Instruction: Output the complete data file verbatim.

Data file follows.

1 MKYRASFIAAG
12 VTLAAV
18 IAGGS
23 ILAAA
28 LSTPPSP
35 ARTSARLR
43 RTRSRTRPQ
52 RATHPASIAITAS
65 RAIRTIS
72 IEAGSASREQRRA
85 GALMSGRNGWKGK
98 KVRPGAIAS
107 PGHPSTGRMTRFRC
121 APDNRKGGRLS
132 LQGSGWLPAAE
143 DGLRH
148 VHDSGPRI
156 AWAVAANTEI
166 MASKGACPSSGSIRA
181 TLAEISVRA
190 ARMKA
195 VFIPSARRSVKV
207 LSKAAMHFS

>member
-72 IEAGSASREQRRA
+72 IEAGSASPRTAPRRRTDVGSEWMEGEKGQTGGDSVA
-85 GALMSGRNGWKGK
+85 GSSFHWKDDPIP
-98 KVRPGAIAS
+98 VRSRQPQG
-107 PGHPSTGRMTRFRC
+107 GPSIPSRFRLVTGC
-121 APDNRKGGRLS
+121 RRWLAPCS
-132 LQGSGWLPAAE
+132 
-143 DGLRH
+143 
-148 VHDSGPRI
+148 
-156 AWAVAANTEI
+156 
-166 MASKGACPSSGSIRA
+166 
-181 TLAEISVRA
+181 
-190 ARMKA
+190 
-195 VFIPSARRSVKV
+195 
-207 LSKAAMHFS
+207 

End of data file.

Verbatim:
1 MKYRASFIAAG
12 VTLAAV
18 IAGGS
23 ILAAA
28 LSTPPSP
35 ARTSARLR
43 RTRSRTRPQ
52 RATHPASIAITAS
65 RAIRTIS
72 IEAGSASREQRRA
85 GALMSGRNGWKGK
98 KVRPGAIAS
107 PGHPSTGRMTRFRC
121 APDNRKGGRLS
132 LQGSGWLPAAE
143 DGLRH
148 VHDSGPRI
156 AWAVAANTEI
166 MASKGACPSSGSIRA
181 TLAEISVRA
190 ARMKA
195 VFIPSARRSVKV
207 LSKAAMHFS

>member
-72 IEAGSASREQRRA
+72 IEAGSASPRTAPRRRTDVGSEWMEGEKGQTGGDSVA
-85 GALMSGRNGWKGK
+85 GSSFHWKDDPIP
-98 KVRPGAIAS
+98 VRSRQPQG
-107 PGHPSTGRMTRFRC
+107 GPSIPSRFRLVTGC
-121 APDNRKGGRLS
+121 RRWLAPCS
-132 LQGSGWLPAAE
+132 
-143 DGLRH
+143 
-148 VHDSGPRI
+148 
-156 AWAVAANTEI
+156 
-166 MASKGACPSSGSIRA
+166 
-181 TLAEISVRA
+181 
-190 ARMKA
+190 
-195 VFIPSARRSVKV
+195 
-207 LSKAAMHFS
+207 